English version

blueprint

From Longman Dictionary of Contemporary English
Related topics: Construction
blueprintblue‧print /ˈbluːˌprɪnt/ noun [countable]  1 PLANa plan for achieving somethingblueprint for a blueprint for health-care reform2 TBCa photographic print of a plan for a building, machine etc on special blue paperblueprint for a blueprint for the new shopping mall3 technical a pattern that all living cells contain, which decides how a person, animal, or plant develops and what it looks like By changing the tomato’s genetic blueprint, scientists can alter the rate at which it ripens.
Examples from the Corpus
blueprintWhat geophysicists need is a blueprint for how the earth machine works.I could have issued a blueprint and handbook had anyone asked.Conservation groups have suggested a blueprint for a "Green World".He calls them a blueprint for disaster in their current form and wants them amended.The task took some considerable time as each bone was labelled according to a blueprint held by the archaeologist.a blueprint for healthcare reformNor is management information yet available for every aspect of the variety of aim and blueprint which a school sets for itself.Yet a centralized command blueprint has been the main approach to making robots, artificial creatures, and artificial intelligences.The other tape contains disco and the essential blueprints of a key technology.Both principles must, of course, coexist, and there is no blueprint for dealing with the conflicts when they arise.genetic blueprintJ., and is the fourth microbial genetic blueprint Human Genome has determined.By manipulation of the tomato's genetic blueprint, scientists can alter the rate at which it ripens.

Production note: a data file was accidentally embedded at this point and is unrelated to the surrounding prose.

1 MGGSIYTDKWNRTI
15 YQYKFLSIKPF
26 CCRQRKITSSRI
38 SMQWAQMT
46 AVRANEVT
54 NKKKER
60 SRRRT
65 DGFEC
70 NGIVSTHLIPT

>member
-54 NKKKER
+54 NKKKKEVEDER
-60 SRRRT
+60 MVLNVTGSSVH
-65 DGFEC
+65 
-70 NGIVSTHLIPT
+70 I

From Longman Business Dictionaryblueprintblue‧print /ˈbluːˌprɪnt/ noun [countable]1a plan for achieving or improving somethingan economic blueprint calling for new investment in training and infrastructureblueprint forLabour’s blueprint for an integrated transport system2a detailed photographic copy of a plan for a building or a machine, appearing as white lines on a blue background, used by builders or people who make or repair machinesa blueprint drawn up by a firm of local architects
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